Otherwise, Cass does a good job at giving a balanced picture of Evans rather than strictly relying on the tensions between her and the Mayor's Office over stormwater and the convention center. The local media has tended to ignore balance in favor of obsessing over the drama, almost as if it cannot believe that any CM would dare question the Mayor's Office. Cass gives Evans' critic, CM Charlie Tygard, the megaphone long enough for him to display his hypocrisy in going along with Karl Dean in ways he probably would not with the previous Mayor:
"I don't know why she would risk political capital and the wrath of the administration," said Tygard, who often clashed with Dean's predecessor, Bill Purcell. "She may have gone out of her way to continue to antagonize them."Yet, Cass does not really excavate the scope of Tygard's ironic criticism. When Purcell was Mayor, I listened to CM Tygard on several occasions get shrill and defiant with his proposals. He went so far as to call Purcell's concept of the Courthouse Public Square "a monument to government." As if Dean's concept of a new convention center would be any less of one?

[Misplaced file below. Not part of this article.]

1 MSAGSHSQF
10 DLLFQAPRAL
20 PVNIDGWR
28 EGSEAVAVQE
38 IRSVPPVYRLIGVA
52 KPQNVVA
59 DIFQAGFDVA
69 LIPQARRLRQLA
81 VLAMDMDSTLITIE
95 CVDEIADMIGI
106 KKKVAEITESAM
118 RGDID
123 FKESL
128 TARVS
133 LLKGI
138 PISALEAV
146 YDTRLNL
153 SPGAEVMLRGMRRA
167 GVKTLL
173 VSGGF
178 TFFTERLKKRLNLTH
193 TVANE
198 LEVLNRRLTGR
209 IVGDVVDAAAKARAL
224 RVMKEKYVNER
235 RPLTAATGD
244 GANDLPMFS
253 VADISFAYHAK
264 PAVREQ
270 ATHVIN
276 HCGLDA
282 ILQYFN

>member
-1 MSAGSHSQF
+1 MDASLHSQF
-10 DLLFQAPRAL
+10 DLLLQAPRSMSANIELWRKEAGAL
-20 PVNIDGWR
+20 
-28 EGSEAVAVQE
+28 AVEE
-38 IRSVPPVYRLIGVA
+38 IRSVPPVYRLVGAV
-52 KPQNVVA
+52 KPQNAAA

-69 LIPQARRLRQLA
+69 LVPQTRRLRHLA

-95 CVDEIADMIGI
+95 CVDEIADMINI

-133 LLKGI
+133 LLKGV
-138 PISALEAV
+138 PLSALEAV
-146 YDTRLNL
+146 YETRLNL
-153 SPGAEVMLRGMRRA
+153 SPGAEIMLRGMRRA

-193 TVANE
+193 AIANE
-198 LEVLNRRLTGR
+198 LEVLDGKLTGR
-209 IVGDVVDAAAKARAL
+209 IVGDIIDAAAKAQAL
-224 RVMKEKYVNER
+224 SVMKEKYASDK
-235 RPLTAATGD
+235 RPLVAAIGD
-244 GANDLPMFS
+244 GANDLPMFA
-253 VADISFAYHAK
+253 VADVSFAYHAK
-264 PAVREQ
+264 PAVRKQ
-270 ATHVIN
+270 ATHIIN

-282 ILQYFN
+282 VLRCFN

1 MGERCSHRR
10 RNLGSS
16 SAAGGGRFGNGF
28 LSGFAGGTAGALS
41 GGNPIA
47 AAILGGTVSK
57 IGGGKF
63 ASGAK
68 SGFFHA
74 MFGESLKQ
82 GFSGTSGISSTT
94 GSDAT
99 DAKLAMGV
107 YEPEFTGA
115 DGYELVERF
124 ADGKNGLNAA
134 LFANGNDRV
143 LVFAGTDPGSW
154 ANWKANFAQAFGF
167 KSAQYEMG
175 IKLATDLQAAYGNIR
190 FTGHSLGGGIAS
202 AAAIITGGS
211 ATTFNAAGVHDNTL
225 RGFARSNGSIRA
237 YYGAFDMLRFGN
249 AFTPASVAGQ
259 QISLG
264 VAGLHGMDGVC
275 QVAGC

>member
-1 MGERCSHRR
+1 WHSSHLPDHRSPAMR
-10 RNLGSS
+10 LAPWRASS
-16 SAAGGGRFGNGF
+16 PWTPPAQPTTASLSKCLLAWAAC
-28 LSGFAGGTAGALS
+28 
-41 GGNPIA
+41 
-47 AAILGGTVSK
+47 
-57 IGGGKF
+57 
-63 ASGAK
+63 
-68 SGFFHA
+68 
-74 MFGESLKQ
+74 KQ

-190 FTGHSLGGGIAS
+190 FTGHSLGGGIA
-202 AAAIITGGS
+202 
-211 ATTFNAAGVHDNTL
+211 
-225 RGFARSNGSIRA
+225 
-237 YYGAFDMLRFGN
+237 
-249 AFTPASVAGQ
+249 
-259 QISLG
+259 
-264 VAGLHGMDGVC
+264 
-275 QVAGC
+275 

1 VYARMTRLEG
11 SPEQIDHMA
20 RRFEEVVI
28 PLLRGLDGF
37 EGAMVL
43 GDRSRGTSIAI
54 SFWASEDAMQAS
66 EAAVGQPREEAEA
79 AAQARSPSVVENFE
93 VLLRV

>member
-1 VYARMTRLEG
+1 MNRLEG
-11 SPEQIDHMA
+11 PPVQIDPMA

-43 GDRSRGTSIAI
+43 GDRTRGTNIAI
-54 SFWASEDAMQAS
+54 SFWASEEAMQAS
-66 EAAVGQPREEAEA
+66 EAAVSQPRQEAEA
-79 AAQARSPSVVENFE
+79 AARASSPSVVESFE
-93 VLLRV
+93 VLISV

However, in general, Cass's portrait of Evans seems even-handed. What stands out is how her critics as well as her proponents have high praise for her. In the end, I am glad that it has been a couple of strong progressive leaders who have been asking the important and direct questions of the Mayor's Office; the conservatives have basically relinquished the oppositional role for an image of pandering pawns to Karl Dean. Other progressives seem to have taken their eye off the ball. That formula does not often result in significant progressive wins, but at least determined leaders with unimpeachable character like CM Evans are asking our questions and advancing our interests when no one else will.